• Must take the long view of history
  • There is and should be tension between the legislature and judiciary

Saturday, January 13, 2007

BBC NEWS | Middle East | US Iraq raid draws Iranian anger

BBC NEWS Middle East US Iraq raid draws Iranian anger

Diplomatic immunity is for wusses

So I wake up to this: Detained Iranians Had Iraq Approval , US forces carry out provocative raid on Iran’s consulate in northern Iraq (and yes, I realize it happened before today, apparently I forgot to get my Google News quota yesterday).

Now, to be fair, the precise status of the personnel and office is unclear. The Guardian UK reports it was: "a liaison office that had government approval and was in the process of being approved as a consulate." As a basic rule, once the host government has granted immunity to persons or premises, they become sacrosanct. As the UNITED STATES DIPLOMATIC AND CONSULAR STAFF IN TEHRAN (UNITED STATES OF AMERICA v. IRAN) case shows, the US is very particular when it comes to their own diplomats (as well they should be). Of course, the US is also infamous for not respecting diplomatic/consular protection* but I can't remember them ever breaching immunity before.

* E.g. in the LaGrand case and the Avena case. And for a hilariously meglomaniacal twist, see the American Servicemembers' Protection Act.

Monday, January 08, 2007

Not to say I told you so, but...I told you so

Fan-tastic. Now that Saddam Hussein is dead, they've taken him off the list of accused in the Operation Anfal case. Of course, it would have been moderately futile to try the man for crimes, but I can't see as it would have done any harm, and it might have done good. Precedent? Closure? Do these words mean anything to anyone?

In other scary-ass news, Israel might be planning an attack on Iran's nuclear facilities. They claim not, but they've done it before at Osirak, and since Security Council Resolutions have never meant much to the government,* I can't see the backlash from Osirak being enough to dissuade them. Don't get me wrong, every new member of The Club scares the bejeezus out of me, but given Israel's sketchy attitude to the International Atomic Energy Agency and its non-signature of the Nuclear Non-Proliferation Treaty, it probably shouldn't be throwing the first stone. Why does Israel need nukes, anyway? I mean, aren't all of its enemies so geographically close that --even in the absence of retaliation--any meaningful nuke would do horrific damage to Israel's own territory?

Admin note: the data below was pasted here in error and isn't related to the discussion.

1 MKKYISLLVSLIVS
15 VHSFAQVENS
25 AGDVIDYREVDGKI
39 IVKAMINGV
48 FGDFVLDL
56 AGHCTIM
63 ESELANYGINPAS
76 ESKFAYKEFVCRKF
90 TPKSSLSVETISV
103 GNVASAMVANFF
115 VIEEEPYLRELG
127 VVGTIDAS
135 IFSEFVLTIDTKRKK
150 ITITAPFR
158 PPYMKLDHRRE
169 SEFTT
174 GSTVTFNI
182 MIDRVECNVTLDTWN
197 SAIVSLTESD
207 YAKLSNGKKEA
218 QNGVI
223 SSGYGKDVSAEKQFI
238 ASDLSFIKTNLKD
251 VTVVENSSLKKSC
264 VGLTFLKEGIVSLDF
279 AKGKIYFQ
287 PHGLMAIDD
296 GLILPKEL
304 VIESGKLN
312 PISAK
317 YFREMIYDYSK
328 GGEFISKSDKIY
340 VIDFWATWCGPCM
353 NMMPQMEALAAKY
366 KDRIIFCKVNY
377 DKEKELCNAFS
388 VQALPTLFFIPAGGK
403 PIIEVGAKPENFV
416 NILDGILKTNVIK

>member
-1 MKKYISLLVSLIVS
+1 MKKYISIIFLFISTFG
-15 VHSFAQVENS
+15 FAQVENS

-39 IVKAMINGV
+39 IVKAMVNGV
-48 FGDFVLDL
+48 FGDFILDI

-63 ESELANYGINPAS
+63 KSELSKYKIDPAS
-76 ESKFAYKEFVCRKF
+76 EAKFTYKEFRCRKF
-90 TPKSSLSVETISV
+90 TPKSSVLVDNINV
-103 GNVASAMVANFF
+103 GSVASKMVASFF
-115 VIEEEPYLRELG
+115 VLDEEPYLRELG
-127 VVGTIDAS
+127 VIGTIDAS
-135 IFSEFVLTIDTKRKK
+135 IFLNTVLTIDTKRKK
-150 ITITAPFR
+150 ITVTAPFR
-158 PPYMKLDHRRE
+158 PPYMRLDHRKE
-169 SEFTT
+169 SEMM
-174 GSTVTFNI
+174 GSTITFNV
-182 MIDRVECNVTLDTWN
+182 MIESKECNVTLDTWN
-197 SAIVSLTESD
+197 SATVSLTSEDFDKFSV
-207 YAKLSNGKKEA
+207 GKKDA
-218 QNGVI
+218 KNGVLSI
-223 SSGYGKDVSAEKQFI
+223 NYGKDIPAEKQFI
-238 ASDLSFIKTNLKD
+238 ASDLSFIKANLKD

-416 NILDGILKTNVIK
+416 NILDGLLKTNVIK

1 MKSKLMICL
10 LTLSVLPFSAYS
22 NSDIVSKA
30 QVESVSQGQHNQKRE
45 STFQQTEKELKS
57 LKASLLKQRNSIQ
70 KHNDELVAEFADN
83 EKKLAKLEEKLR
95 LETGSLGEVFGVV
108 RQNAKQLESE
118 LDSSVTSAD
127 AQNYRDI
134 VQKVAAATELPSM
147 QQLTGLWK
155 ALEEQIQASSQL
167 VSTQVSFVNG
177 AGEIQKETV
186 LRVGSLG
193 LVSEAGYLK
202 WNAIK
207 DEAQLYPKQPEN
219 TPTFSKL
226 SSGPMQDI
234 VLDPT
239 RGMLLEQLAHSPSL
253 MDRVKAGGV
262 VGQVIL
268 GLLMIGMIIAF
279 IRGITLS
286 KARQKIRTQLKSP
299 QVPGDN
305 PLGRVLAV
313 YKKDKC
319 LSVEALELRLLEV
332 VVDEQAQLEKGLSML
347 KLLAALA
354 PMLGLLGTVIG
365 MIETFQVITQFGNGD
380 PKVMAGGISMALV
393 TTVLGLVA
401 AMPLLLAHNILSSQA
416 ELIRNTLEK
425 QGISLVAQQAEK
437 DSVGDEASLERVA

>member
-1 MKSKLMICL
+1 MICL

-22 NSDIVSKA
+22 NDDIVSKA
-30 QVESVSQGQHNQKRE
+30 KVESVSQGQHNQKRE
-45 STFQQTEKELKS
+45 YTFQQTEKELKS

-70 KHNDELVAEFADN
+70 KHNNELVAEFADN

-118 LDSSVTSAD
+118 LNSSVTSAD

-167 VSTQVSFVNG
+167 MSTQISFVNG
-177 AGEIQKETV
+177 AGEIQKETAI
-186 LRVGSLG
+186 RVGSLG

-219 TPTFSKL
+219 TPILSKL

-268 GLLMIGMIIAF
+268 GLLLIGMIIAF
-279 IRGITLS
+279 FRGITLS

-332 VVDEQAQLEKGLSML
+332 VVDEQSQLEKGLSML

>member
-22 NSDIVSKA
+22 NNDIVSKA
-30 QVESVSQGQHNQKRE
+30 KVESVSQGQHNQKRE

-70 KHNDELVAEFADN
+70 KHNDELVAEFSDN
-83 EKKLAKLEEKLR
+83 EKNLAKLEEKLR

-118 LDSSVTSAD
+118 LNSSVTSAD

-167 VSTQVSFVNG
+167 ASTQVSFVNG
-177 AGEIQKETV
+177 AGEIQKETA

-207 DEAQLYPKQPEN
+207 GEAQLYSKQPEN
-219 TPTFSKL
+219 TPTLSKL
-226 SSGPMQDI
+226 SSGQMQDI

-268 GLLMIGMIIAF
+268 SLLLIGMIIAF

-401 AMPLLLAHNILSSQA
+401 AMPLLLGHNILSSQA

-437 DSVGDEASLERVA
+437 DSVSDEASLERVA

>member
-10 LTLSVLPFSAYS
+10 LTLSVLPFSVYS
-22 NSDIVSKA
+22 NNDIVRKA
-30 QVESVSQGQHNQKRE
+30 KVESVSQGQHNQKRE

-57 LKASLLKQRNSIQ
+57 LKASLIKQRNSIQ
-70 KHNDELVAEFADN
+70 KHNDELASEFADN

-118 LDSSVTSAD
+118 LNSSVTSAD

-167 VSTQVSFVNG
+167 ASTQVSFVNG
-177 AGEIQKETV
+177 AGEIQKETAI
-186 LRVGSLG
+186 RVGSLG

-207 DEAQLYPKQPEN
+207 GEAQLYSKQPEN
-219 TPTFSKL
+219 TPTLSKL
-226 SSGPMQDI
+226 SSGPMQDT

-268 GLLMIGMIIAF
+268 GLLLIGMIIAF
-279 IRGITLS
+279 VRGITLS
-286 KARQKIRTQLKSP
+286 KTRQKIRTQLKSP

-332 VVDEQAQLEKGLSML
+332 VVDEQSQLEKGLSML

So they've finally come up with a vaccine for cancer.** However, this vaccine (which last pretty much your whole life) is most effective if given before the girl is exposed to the virus, so it should definately be given before she becomes sexually active, and probably the younger the better. Nevertheless, some parents seem to have a problem with this. Because it might encourage the children to have sex at a younger age.

What the hell? Why is this argument raised whenever there's an innovation (practical or informational) that allows for safer sex? Do condoms increase the amount of sex or age at which people start having it? Diaphagms? Spermicide? Dental dams? No no no no no. Few enough women know that HPV causes cervical cancer, or genital warts, or sterility, and plenty of women don't even know they have it or have had it, because the active infection often has no symptoms. Also, it can be passed through non-intercourse sexual contact or intercourse with a condom. In short, it is the stealth-jet of venereal diseases. Personally, I'd want my kids vaccinated in utero.

* E.g. 242, 338, 446, 478
** Well, okay, it's a vaccine for human papillomavirus, but that's practically the same thing.

Sunday, January 07, 2007

Siegerjustiz (victor's justice)